For an offense to be considered a lesser included offense of another, all the elements necessary to establish the lesser offense must be present and be required to prove the elements of the greater offense. (State v. Evans, 219 Kan. 515, 548 P.2d 772; State v. Collins, 217 Kan. 418, 536 P.2d 1382; Wisner v. State, 216 Kan. 523, 532 P.2d 1051; State v. Giddings, supra, and cases cited therein.) If each offense is separate and distinct, requiring proof of an element not necessary in the other, then neither can be a lesser offense of the other. (State v. Evans, supra; Wisner v. State, supra; State v. Woods, 214 Kan. 739, 522 P.2d 967.)
K.S.A. 21-3302 (1) defines criminal conspiracy in the following words:"A conspiracy is an agreement with another person to commit a crime or to assist to commit a crime. No person may be convicted of a conspiracy unless an overt act in furtherance of such conspiracy is alleged and proved to have been committed by him or by a co-conspirator."
The essence of conspiracy is an agreement between two or more persons to commit a crime (State v. Campbell, 217 Kan. 756, 539 P.2d 329, cert. denied, 423 U.S. 1017, 46 L. Ed. 2d 389, 96 S. Ct. 453; Hudspeth v. McDonald, 120 F.2d 962 [10th Cir.1941], cert. denied, 314 U.S. 617, 86 L. Ed. 496, 62 S. Ct. 110, reh. denied, 325 U.S. 892, 89 L. Ed. 2004, 65 S.Ct. 1181), such crime being one which does not necessarily require the participation of two persons for its commission. (State v. Campbell, supra; Johl v. United States, 370 F.2d 174 [9th Cir.1966]; State v. Lennon, 3 N.J. 337, 70 A.2d 154 ; 15A C.J.S., Conspiracy, § 47b, p. 762.)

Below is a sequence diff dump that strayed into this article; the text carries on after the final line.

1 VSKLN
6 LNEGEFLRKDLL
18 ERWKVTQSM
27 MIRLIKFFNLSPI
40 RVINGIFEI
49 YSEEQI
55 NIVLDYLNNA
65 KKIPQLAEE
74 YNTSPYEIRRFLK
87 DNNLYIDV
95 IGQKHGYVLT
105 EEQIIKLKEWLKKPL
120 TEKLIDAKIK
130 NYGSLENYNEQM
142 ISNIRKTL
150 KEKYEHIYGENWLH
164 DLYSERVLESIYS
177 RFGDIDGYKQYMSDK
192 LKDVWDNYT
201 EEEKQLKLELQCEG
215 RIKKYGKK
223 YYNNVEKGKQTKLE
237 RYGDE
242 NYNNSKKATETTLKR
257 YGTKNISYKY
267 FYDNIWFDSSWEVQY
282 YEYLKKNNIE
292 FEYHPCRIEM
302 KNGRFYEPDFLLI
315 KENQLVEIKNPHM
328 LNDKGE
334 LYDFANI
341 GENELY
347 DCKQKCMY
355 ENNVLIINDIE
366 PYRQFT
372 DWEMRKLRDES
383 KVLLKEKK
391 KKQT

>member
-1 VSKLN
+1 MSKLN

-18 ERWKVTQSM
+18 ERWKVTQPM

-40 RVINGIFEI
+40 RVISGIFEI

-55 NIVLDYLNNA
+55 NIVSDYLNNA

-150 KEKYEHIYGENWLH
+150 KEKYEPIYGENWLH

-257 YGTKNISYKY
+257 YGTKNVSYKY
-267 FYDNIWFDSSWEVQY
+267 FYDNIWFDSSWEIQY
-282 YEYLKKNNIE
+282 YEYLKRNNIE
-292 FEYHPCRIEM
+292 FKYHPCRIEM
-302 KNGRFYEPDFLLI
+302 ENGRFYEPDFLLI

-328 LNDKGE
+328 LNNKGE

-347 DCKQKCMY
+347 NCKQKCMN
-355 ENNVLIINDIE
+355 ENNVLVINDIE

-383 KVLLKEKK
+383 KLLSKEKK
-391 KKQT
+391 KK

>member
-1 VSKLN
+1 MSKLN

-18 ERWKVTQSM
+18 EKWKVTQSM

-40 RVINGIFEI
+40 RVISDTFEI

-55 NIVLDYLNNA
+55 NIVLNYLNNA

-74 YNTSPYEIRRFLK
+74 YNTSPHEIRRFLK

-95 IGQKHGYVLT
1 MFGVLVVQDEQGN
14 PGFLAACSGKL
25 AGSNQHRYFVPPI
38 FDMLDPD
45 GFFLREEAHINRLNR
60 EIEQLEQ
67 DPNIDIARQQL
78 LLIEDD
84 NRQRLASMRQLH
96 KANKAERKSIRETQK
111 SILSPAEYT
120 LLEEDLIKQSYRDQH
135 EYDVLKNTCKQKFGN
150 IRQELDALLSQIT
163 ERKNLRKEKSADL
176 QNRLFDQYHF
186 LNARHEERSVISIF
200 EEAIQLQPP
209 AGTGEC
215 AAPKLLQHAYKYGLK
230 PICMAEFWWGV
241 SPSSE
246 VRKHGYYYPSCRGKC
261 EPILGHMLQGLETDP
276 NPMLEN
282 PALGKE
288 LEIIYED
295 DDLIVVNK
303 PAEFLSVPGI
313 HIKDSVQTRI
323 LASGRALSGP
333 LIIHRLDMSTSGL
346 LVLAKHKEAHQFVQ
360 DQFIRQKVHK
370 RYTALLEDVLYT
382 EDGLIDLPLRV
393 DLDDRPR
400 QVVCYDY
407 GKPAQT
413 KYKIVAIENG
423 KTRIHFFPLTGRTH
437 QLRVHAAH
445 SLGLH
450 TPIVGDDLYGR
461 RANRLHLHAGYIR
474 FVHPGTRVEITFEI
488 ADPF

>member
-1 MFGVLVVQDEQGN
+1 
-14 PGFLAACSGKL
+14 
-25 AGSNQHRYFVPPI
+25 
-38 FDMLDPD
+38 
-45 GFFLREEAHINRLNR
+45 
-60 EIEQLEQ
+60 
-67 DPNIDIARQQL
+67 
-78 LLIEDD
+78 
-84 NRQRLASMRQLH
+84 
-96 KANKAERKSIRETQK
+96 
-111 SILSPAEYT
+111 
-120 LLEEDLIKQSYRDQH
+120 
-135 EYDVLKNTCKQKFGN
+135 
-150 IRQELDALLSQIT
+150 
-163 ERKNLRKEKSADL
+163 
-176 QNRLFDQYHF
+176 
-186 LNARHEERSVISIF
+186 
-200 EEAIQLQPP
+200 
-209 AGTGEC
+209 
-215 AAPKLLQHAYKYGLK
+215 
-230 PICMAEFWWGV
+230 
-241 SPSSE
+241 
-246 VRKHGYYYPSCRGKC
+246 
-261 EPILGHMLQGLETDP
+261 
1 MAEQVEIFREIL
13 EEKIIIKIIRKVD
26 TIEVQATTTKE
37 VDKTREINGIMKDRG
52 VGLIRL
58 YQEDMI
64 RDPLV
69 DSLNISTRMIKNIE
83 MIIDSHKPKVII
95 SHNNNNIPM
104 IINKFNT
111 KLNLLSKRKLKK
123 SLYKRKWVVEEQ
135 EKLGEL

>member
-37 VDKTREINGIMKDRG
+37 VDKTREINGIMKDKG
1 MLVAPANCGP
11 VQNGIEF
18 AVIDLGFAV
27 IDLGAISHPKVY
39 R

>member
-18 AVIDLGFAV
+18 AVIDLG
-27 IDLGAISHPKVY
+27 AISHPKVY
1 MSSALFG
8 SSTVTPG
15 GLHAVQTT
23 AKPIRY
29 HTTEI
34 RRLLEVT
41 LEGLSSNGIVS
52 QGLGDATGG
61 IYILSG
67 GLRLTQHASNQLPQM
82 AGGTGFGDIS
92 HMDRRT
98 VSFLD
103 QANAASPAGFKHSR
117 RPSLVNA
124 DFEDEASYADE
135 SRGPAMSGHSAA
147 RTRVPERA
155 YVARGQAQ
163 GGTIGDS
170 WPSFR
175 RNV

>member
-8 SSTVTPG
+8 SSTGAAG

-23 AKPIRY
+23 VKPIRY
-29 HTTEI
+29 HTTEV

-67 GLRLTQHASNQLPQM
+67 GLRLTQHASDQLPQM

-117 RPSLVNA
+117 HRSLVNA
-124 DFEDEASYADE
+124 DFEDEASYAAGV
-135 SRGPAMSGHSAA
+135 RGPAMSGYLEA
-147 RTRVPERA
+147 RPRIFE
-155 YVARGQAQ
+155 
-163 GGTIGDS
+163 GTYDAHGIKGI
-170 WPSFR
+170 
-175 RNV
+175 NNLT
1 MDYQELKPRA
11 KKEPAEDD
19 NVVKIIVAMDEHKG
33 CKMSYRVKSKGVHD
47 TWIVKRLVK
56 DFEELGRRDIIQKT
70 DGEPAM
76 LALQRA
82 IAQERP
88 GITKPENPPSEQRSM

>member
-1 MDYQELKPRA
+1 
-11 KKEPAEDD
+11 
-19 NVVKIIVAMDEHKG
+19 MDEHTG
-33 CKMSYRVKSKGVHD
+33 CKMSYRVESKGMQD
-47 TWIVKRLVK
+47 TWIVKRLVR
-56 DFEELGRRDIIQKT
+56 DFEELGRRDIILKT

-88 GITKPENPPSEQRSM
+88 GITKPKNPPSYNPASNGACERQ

As a general rule conspiracy to commit a crime and the substantive crime are held to be separate and distinct offenses. (Morrison v. Hunter, 161 F.2d 723 [10th Cir.1947]; Spencer v. Hunter, 139 F.2d 828 [10th Cir.1944]; Blue v. United States, 138 F.2d 351 [6th Cir.1943]; Hostetter v. United States, 16 F.2d 921 [8th Cir.1926]; United States v. Iannelli, 339 F. Supp. 171 [W.D. Penn. 1972]; State v. Faillace, 134 Conn. 181, 56 A.2d 167 ; State v. Pooler et al., 141 Maine 274, 43 A.2d 353 ; 16 Am.Jur.2d, Conspiracy, § 5, p. 130; 15A C.J.S., Conspiracy, § 47, p. 758.)
Conspiracy to commit burglary requires an agreement between *46 two or more persons to commit a burglary. Burglary is an offense which may be committed by a single person, without an agreement with another person. Proof of a burglary does not prove all the elements required to prove conspiracy; therefore, conspiracy to commit burglary is not a lesser included offense of burglary.
While this issue is one of first impression in this jurisdiction, our decision that burglary and conspiracy to commit burglary are separate and distinct offenses has support. (United States v. Johnson, 426 F.2d 1112 [7th Cir.1970]; United States v. Kramer, 289 F.2d 909 [2d Cir.1961].)
The judgment of the lower court is affirmed.